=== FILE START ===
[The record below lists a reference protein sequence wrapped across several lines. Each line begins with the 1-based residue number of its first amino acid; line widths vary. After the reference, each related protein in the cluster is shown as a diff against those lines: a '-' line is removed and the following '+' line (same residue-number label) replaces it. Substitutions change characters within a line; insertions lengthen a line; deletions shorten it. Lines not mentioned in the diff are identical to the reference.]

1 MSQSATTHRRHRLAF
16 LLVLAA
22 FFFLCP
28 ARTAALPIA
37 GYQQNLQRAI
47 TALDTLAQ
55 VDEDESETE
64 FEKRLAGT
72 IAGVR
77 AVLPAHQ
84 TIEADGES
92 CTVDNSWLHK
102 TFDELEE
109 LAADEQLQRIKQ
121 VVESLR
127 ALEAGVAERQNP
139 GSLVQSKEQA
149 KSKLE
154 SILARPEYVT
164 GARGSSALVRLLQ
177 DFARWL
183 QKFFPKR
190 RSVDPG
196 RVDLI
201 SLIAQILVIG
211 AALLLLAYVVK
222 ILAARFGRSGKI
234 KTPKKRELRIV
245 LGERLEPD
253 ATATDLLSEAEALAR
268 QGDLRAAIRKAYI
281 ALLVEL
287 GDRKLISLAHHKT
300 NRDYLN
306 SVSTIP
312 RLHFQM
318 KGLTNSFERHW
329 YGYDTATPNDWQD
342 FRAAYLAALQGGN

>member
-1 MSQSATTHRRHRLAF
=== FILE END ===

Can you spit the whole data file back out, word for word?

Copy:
[The record below lists a reference protein sequence wrapped across several lines. Each line begins with the 1-based residue number of its first amino acid; line widths vary. After the reference, each related protein in the cluster is shown as a diff against those lines: a '-' line is removed and the following '+' line (same residue-number label) replaces it. Substitutions change characters within a line; insertions lengthen a line; deletions shorten it. Lines not mentioned in the diff are identical to the reference.]

1 MSQSATTHRRHRLAF
16 LLVLAA
22 FFFLCP
28 ARTAALPIA
37 GYQQNLQRAI
47 TALDTLAQ
55 VDEDESETE
64 FEKRLAGT
72 IAGVR
77 AVLPAHQ
84 TIEADGES
92 CTVDNSWLHK
102 TFDELEE
109 LAADEQLQRIKQ
121 VVESLR
127 ALEAGVAERQNP
139 GSLVQSKEQA
149 KSKLE
154 SILARPEYVT
164 GARGSSALVRLLQ
177 DFARWL
183 QKFFPKR
190 RSVDPG
196 RVDLI
201 SLIAQILVIG
211 AALLLLAYVVK
222 ILAARFGRSGKI
234 KTPKKRELRIV
245 LGERLEPD
253 ATATDLLSEAEALAR
268 QGDLRAAIRKAYI
281 ALLVEL
287 GDRKLISLAHHKT
300 NRDYLN
306 SVSTIP
312 RLHFQM
318 KGLTNSFERHW
329 YGYDTATPNDWQD
342 FRAAYLAALQGGN

>member
-1 MSQSATTHRRHRLAF